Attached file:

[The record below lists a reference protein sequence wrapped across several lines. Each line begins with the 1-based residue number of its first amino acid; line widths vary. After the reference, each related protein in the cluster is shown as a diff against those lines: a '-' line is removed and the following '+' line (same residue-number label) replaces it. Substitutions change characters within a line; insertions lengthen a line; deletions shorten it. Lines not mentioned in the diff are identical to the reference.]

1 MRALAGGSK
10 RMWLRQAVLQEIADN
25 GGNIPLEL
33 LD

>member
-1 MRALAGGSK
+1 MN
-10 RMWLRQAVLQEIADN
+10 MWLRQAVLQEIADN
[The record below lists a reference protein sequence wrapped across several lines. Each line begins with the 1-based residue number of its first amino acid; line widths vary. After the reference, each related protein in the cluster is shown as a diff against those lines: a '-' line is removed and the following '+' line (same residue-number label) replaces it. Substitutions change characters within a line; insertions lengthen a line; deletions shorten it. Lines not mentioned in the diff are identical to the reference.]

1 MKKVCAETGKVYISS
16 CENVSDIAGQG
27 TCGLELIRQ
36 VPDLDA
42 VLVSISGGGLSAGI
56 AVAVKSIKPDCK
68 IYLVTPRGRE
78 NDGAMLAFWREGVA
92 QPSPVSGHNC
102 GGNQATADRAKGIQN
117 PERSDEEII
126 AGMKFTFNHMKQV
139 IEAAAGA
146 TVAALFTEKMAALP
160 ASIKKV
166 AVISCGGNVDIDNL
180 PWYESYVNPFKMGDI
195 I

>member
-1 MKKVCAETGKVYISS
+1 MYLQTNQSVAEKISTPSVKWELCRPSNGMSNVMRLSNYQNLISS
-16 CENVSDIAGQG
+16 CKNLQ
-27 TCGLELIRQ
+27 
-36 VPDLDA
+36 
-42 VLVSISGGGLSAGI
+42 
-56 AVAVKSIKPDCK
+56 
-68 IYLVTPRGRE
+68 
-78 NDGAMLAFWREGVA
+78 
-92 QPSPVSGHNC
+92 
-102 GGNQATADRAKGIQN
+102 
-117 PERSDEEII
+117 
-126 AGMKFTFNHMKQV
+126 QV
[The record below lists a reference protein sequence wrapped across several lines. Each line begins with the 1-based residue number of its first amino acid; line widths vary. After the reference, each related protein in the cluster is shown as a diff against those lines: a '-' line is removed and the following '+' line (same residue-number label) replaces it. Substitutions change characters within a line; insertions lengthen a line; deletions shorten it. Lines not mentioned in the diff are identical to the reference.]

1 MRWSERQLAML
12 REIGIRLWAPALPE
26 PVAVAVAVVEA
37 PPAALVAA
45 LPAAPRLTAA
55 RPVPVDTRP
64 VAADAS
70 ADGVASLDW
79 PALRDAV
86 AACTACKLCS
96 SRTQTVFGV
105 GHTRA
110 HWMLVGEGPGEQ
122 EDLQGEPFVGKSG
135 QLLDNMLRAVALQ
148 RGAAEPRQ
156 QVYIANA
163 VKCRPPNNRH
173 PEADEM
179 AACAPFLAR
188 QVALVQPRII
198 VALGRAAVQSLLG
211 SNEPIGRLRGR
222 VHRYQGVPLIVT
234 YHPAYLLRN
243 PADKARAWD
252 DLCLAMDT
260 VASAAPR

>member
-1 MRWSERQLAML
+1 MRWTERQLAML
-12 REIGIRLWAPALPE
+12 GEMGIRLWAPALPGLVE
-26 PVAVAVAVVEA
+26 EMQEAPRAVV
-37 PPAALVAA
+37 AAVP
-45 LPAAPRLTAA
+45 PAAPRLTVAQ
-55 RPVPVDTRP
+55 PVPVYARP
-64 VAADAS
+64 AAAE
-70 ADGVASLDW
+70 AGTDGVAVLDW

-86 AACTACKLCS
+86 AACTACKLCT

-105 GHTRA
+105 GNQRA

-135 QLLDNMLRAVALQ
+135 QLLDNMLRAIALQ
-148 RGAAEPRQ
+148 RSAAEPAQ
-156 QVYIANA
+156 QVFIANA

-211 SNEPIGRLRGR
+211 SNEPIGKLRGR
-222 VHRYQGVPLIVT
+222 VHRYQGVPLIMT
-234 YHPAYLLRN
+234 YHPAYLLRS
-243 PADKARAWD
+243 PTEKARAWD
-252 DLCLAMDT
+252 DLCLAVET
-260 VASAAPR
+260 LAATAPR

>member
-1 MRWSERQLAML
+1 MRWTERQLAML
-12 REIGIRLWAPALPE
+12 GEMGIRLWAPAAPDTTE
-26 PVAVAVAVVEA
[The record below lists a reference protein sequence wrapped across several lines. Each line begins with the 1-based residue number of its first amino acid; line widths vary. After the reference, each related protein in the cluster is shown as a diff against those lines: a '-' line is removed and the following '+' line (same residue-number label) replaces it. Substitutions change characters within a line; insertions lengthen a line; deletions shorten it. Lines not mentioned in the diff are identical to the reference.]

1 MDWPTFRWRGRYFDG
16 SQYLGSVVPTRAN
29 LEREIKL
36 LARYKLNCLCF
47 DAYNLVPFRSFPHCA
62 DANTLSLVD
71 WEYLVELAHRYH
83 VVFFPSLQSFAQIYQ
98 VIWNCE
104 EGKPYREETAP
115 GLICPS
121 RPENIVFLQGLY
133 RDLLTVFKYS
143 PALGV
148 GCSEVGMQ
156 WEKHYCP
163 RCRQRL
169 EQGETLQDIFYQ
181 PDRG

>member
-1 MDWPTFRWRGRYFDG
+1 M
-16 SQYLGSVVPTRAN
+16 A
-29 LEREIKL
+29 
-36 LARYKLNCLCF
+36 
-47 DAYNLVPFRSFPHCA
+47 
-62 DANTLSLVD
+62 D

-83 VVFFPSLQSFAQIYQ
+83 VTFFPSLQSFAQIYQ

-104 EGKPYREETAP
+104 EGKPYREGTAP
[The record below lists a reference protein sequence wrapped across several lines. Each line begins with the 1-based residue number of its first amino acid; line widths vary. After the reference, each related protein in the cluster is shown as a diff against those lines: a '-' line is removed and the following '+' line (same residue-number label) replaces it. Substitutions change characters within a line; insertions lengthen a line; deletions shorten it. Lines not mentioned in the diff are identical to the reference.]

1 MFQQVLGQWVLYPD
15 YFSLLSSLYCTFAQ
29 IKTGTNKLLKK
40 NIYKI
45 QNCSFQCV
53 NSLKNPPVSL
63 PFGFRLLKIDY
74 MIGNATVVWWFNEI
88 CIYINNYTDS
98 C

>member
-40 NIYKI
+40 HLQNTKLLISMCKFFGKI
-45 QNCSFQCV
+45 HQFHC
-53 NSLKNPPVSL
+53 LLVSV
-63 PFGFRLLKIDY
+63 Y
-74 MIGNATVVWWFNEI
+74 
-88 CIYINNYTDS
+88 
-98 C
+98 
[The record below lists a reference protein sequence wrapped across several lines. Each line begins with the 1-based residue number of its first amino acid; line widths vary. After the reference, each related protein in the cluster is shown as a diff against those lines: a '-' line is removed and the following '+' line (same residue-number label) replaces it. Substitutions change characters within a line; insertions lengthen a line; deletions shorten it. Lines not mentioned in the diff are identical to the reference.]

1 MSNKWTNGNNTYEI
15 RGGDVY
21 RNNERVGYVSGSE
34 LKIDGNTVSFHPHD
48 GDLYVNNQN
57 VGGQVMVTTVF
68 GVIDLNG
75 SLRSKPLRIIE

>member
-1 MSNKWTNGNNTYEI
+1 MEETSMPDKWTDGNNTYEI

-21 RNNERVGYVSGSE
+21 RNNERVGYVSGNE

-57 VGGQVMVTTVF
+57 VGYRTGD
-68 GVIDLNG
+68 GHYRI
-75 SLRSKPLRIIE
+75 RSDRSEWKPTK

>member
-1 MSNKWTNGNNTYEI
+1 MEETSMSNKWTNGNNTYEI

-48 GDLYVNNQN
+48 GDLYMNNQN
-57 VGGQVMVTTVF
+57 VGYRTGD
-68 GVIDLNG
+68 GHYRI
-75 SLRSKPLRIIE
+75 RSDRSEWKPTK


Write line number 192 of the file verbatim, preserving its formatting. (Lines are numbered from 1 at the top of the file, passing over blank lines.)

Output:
[The record below lists a reference protein sequence wrapped across several lines. Each line begins with the 1-based residue number of its first amino acid; line widths vary. After the reference, each related protein in the cluster is shown as a diff against those lines: a '-' line is removed and the following '+' line (same residue-number label) replaces it. Substitutions change characters within a line; insertions lengthen a line; deletions shorten it. Lines not mentioned in the diff are identical to the reference.]